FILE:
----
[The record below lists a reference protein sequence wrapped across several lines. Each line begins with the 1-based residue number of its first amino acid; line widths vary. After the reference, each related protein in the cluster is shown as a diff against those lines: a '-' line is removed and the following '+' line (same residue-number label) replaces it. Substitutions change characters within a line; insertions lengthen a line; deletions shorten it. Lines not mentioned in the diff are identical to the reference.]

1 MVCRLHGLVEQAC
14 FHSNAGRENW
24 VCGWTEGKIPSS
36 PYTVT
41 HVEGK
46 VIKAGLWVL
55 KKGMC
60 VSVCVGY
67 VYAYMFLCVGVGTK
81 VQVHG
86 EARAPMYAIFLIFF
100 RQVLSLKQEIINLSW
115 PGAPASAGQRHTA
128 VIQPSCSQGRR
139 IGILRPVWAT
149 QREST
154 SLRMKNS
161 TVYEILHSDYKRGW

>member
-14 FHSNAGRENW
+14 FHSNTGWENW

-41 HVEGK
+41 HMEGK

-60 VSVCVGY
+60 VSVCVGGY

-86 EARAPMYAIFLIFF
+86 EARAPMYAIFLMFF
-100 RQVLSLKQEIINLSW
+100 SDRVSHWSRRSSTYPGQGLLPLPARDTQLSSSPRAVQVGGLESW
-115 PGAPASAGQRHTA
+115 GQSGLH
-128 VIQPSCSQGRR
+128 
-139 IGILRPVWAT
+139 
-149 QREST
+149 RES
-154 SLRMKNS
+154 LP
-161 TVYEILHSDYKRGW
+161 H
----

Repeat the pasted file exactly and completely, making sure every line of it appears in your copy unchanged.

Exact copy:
[The record below lists a reference protein sequence wrapped across several lines. Each line begins with the 1-based residue number of its first amino acid; line widths vary. After the reference, each related protein in the cluster is shown as a diff against those lines: a '-' line is removed and the following '+' line (same residue-number label) replaces it. Substitutions change characters within a line; insertions lengthen a line; deletions shorten it. Lines not mentioned in the diff are identical to the reference.]

1 MVCRLHGLVEQAC
14 FHSNAGRENW
24 VCGWTEGKIPSS
36 PYTVT
41 HVEGK
46 VIKAGLWVL
55 KKGMC
60 VSVCVGY
67 VYAYMFLCVGVGTK
81 VQVHG
86 EARAPMYAIFLIFF
100 RQVLSLKQEIINLSW
115 PGAPASAGQRHTA
128 VIQPSCSQGRR
139 IGILRPVWAT
149 QREST
154 SLRMKNS
161 TVYEILHSDYKRGW

>member
-14 FHSNAGRENW
+14 FHSNTGWENW

-41 HVEGK
+41 HMEGK

-60 VSVCVGY
+60 VSVCVGGY

-86 EARAPMYAIFLIFF
+86 EARAPMYAIFLMFF
-100 RQVLSLKQEIINLSW
+100 SDRVSHWSRRSSTYPGQGLLPLPARDTQLSSSPRAVQVGGLESW
-115 PGAPASAGQRHTA
+115 GQSGLH
-128 VIQPSCSQGRR
+128 
-139 IGILRPVWAT
+139 
-149 QREST
+149 RES
-154 SLRMKNS
+154 LP
-161 TVYEILHSDYKRGW
+161 H